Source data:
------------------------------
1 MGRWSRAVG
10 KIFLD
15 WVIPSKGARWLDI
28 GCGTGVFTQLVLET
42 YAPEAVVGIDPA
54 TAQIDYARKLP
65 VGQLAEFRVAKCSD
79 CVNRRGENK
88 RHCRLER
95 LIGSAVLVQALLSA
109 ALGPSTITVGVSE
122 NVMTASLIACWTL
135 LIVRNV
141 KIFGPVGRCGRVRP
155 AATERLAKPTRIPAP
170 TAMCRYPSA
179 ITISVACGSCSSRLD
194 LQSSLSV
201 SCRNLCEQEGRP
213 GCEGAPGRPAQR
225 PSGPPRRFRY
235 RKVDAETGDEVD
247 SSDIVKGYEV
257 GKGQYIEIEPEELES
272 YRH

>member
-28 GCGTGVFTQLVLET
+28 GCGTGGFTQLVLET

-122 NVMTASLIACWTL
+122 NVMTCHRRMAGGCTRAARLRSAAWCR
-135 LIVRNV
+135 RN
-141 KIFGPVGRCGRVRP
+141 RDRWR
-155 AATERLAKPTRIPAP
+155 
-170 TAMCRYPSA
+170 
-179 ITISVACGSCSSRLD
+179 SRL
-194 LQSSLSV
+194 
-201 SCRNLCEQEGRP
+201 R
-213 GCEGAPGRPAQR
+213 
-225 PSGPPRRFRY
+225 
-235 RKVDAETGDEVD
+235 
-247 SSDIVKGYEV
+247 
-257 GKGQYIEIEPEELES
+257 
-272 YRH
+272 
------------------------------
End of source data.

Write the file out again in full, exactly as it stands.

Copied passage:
1 MGRWSRAVG
10 KIFLD
15 WVIPSKGARWLDI
28 GCGTGVFTQLVLET
42 YAPEAVVGIDPA
54 TAQIDYARKLP
65 VGQLAEFRVAKCSD
79 CVNRRGENK
88 RHCRLER
95 LIGSAVLVQALLSA
109 ALGPSTITVGVSE
122 NVMTASLIACWTL
135 LIVRNV
141 KIFGPVGRCGRVRP
155 AATERLAKPTRIPAP
170 TAMCRYPSA
179 ITISVACGSCSSRLD
194 LQSSLSV
201 SCRNLCEQEGRP
213 GCEGAPGRPAQR
225 PSGPPRRFRY
235 RKVDAETGDEVD
247 SSDIVKGYEV
257 GKGQYIEIEPEELES
272 YRH

>member
-28 GCGTGVFTQLVLET
+28 GCGTGGFTQLVLET

-122 NVMTASLIACWTL
+122 NVMTCHRRMAGGCTRAARLRSAAWCR
-135 LIVRNV
+135 RN
-141 KIFGPVGRCGRVRP
+141 RDRWR
-155 AATERLAKPTRIPAP
+155 
-170 TAMCRYPSA
+170 
-179 ITISVACGSCSSRLD
+179 SRL
-194 LQSSLSV
+194 
-201 SCRNLCEQEGRP
+201 R
-213 GCEGAPGRPAQR
+213 
-225 PSGPPRRFRY
+225 
-235 RKVDAETGDEVD
+235 
-247 SSDIVKGYEV
+247 
-257 GKGQYIEIEPEELES
+257 
-272 YRH
+272 